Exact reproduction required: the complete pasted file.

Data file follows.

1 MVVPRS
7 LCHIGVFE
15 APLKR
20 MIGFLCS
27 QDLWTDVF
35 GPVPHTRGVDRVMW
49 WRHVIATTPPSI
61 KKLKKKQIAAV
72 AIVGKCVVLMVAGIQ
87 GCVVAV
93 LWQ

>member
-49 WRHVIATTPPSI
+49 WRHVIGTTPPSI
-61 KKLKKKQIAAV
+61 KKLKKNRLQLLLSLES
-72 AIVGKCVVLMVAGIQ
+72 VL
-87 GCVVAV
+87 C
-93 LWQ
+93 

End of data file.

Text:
1 MVVPRS
7 LCHIGVFE
15 APLKR
20 MIGFLCS
27 QDLWTDVF
35 GPVPHTRGVDRVMW
49 WRHVIATTPPSI
61 KKLKKKQIAAV
72 AIVGKCVVLMVAGIQ
87 GCVVAV
93 LWQ

>member
-49 WRHVIATTPPSI
+49 WRHVIGTTPPSI
-61 KKLKKKQIAAV
+61 KKLKKNRLQLLLSLES
-72 AIVGKCVVLMVAGIQ
+72 VL
-87 GCVVAV
+87 C
-93 LWQ
+93 